Purpose: Non-small cell lung cancer (NSCLC) is the leading cause of cancer-related death worldwide due to limited availability of effective therapeutic options. For instance, there are no effective strategies for NSCLCs that harbor mutant KRAS, the most commonly mutated oncogene in NSCLC. Thus, our purpose was to make progress toward the generation of a novel therapeutic strategy for NSCLC. Experimental Design: we characterized the effects of suppressing focal adhesion kinase (FAK) by RNA interference (RNAi), CRISPR/CAS9 gene editing or pharmacologic approaches in NSCLC cells and in tumor xenografts. In addition, we tested the effects of suppressing FAK in association with ionizing radiations, a standard of care treatment modality. Results: FAK is a critical requirement of mutant KRAS NSCLC cells. With functional experiments, we also found that, in mutant KRAS NSCLC cells, FAK inhibition resulted in persistent DNA damage and susceptibility to exposure to ionizing radiation (IR). Accordingly, administration of IR to FAK null tumor xenografts causes a profound antitumor effect in vivo. Conclusions: FAK is a novel regulator of DNA damage repair in mutant KRAS NSCLC and its pharmacologic inhibition leads to radiosensitizing effects that could be beneficial in cancer therapy. Our results provide a framework for the rationale clinical testing of FAK inhibitors in NSCLC patients.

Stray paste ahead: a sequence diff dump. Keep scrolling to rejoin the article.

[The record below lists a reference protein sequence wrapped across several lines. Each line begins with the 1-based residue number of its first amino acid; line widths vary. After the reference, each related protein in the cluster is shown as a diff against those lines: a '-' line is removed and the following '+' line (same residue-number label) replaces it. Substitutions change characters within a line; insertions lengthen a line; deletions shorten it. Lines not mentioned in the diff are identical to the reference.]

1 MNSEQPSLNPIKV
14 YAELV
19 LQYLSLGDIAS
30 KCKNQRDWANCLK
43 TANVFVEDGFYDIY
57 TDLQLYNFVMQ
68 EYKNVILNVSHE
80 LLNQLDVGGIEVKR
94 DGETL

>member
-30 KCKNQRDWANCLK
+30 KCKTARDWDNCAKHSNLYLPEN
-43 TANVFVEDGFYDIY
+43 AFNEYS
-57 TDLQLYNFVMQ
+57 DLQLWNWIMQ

- Received October 26, 2015.
- Revision received March 29, 2016.
- Accepted May 8, 2016.
- Copyright ©2016, American Association for Cancer Research.